Collier elementary students take a bite out of obesity

Nori St. Paul/special to the Daily News (3)
LEFT: Taitum Tomei, a fourth-grader at Lely Elementary, eats an apple wedge as part of the Farm to School Snack Program in Collier County. RIGHT: Christopher Lacross, 7, a second-grader at Lely Elementary, tears open a bag of apple wedges. The program provides fruits and vegetables to elementary-age students three days a week.

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Nori St. Paul/special to the Daily News (3) LEFT: Taitum Tomei, a fourth-grader at Lely Elementary, eats an apple wedge as part of the Farm to School Snack Program in Collier County. RIGHT: Christopher Lacross, 7, a second-grader at Lely Elementary, tears open a bag of apple wedges. The program provides fruits and vegetables to elementary-age students three days a week.

Nori St. Paul/special to the Daily News 
 Christopher Lacross, 7, a second grader at Lely Elementary, tears open a bag of fresh apples wedges as part of the pilot Farm to School Snack Program.

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Nori St. Paul/special to the Daily News Christopher Lacross, 7, a second grader at Lely Elementary, tears open a bag of fresh apples wedges as part of the pilot Farm to School Snack Program.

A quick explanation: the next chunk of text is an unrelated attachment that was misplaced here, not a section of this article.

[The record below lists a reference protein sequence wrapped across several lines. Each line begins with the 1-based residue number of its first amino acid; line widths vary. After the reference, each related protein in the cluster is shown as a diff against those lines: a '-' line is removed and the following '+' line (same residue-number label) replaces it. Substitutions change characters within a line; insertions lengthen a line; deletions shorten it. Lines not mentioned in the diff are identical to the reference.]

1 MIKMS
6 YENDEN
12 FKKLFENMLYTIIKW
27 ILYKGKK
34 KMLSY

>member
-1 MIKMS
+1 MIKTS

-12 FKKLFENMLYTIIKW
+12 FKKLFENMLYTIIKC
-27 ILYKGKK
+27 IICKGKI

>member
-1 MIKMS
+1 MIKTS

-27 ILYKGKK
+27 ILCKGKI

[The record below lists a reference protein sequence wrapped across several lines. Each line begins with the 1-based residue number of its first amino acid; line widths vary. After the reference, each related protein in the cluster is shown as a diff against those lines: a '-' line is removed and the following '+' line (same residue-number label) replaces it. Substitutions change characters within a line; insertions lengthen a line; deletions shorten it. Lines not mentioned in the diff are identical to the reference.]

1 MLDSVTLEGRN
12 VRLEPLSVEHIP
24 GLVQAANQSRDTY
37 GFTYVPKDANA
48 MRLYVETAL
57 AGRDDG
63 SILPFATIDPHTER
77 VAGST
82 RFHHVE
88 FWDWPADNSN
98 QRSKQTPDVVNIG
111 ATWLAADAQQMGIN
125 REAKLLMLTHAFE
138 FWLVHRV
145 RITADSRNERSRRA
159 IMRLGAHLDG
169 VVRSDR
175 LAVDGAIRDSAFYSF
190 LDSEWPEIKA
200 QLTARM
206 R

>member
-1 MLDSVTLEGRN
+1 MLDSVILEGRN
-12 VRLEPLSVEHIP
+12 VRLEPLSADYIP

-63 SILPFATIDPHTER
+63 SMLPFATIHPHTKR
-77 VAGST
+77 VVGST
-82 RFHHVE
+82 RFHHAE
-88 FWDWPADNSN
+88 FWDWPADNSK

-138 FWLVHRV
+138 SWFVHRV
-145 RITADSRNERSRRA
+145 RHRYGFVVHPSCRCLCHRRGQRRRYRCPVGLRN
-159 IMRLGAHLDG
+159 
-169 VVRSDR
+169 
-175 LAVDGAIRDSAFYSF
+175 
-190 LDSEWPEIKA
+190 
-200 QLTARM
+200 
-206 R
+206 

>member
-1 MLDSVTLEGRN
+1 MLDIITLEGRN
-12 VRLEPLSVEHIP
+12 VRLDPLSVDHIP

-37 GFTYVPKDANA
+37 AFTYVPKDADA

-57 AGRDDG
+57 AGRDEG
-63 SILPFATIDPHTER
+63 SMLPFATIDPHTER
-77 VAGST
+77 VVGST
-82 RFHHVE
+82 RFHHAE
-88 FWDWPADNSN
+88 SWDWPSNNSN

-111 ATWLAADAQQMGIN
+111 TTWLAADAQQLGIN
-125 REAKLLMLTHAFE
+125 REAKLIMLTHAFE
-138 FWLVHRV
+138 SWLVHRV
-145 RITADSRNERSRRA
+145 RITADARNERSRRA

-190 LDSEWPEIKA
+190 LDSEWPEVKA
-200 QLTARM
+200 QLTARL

Nori St. Paul/special to the Daily New
Lely Elementary fourth graders enjoy apple wedges during the Farm to School Snack Program in Collier County.  Now through May, students will have three days a week to snack and learn about healthier food choices.

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Nori St. Paul/special to the Daily New Lely Elementary fourth graders enjoy apple wedges during the Farm to School Snack Program in Collier County. Now through May, students will have three days a week to snack and learn about healthier food choices.

Lely Elementary fourth-graders snack on fruit.

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Lely Elementary fourth-graders snack on fruit.

School days just got healthier for more elementary-age schoolkids in Collier County.

Three days a week, Collier County children such as second-grader Christopher Lacross are now eating nutritious fruits and vegetables because of a newly established health and education program.

The pilot program allows children to snack on foods during designated breaks. Florets of crunchy multicolored cauliflower, a juicy Clementine, or a crisp sweet apple wedge, were served instead of candy bar or chips.

Collier County Schools Superintendent Kamela Patton has approved the Farm to School Snack Program (F2SS) for Collier County elementary students.

F2SS is modeled after the hugely successful USDA Fresh Fruit and Vegetable Program (FFVP) that is funded through a grant for Collier’s most economically needy elementary school sites. Collier is in its fourth year of FFVP and now with the new program, all Collier County elementary students, not just needy children, and also classroom educators will enjoy the selected fruits or vegetables now through May 30. The F2SS program is funded through the Collier Schools Department of Nutrition Services.